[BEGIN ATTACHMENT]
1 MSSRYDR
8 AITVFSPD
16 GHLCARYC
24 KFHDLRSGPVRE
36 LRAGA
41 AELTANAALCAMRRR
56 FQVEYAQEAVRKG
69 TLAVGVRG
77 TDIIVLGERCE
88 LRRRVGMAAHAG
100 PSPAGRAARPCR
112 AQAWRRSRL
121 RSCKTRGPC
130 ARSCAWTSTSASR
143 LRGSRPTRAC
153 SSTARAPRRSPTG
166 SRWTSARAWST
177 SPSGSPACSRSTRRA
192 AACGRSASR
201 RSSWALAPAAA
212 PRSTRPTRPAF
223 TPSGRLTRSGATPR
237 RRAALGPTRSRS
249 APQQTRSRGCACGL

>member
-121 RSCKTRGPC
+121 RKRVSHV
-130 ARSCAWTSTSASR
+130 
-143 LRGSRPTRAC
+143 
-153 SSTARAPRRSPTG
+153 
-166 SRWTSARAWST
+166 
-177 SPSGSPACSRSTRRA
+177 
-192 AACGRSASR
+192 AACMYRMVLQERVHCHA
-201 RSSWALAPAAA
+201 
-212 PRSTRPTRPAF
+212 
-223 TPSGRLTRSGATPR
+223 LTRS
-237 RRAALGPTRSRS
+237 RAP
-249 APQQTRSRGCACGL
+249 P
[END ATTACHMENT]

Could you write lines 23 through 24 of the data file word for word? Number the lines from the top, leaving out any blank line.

237 RRAALGPTRSRS
249 APQQTRSRGCACGL